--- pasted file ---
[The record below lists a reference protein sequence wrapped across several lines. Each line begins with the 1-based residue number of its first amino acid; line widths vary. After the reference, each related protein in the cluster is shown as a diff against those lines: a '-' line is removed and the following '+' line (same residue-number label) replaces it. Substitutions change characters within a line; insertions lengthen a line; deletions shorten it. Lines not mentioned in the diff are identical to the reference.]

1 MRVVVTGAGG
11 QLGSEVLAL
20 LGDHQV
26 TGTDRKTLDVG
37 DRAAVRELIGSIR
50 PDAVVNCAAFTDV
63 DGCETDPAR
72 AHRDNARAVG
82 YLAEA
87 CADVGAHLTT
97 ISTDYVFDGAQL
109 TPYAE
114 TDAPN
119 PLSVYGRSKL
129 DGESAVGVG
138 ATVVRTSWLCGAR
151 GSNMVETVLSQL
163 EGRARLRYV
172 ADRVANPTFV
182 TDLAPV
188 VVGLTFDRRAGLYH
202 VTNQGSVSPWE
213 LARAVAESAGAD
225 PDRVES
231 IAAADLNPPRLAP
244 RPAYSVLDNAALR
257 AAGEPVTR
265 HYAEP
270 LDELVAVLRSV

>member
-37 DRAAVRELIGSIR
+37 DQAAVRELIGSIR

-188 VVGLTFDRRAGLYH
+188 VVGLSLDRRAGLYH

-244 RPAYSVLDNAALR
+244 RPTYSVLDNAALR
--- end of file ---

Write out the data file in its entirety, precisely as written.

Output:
[The record below lists a reference protein sequence wrapped across several lines. Each line begins with the 1-based residue number of its first amino acid; line widths vary. After the reference, each related protein in the cluster is shown as a diff against those lines: a '-' line is removed and the following '+' line (same residue-number label) replaces it. Substitutions change characters within a line; insertions lengthen a line; deletions shorten it. Lines not mentioned in the diff are identical to the reference.]

1 MRVVVTGAGG
11 QLGSEVLAL
20 LGDHQV
26 TGTDRKTLDVG
37 DRAAVRELIGSIR
50 PDAVVNCAAFTDV
63 DGCETDPAR
72 AHRDNARAVG
82 YLAEA
87 CADVGAHLTT
97 ISTDYVFDGAQL
109 TPYAE
114 TDAPN
119 PLSVYGRSKL
129 DGESAVGVG
138 ATVVRTSWLCGAR
151 GSNMVETVLSQL
163 EGRARLRYV
172 ADRVANPTFV
182 TDLAPV
188 VVGLTFDRRAGLYH
202 VTNQGSVSPWE
213 LARAVAESAGAD
225 PDRVES
231 IAAADLNPPRLAP
244 RPAYSVLDNAALR
257 AAGEPVTR
265 HYAEP
270 LDELVAVLRSV

>member
-37 DRAAVRELIGSIR
+37 DQAAVRELIGSIR

-188 VVGLTFDRRAGLYH
+188 VVGLSLDRRAGLYH

-244 RPAYSVLDNAALR
+244 RPTYSVLDNAALR